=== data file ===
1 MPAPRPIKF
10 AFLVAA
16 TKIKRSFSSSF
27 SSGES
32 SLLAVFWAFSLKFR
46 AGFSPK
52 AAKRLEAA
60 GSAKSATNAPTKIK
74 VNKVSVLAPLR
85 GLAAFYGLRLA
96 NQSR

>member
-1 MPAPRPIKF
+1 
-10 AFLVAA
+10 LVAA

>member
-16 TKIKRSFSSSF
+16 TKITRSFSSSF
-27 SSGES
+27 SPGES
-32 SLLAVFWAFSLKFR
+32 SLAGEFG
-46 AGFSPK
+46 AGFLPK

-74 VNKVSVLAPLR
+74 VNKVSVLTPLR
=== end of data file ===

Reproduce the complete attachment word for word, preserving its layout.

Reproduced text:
1 MPAPRPIKF
10 AFLVAA
16 TKIKRSFSSSF
27 SSGES
32 SLLAVFWAFSLKFR
46 AGFSPK
52 AAKRLEAA
60 GSAKSATNAPTKIK
74 VNKVSVLAPLR
85 GLAAFYGLRLA
96 NQSR

>member
-1 MPAPRPIKF
+1 
-10 AFLVAA
+10 LVAA

>member
-16 TKIKRSFSSSF
+16 TKITRSFSSSF
-27 SSGES
+27 SPGES
-32 SLLAVFWAFSLKFR
+32 SLAGEFG
-46 AGFSPK
+46 AGFLPK

-74 VNKVSVLAPLR
+74 VNKVSVLTPLR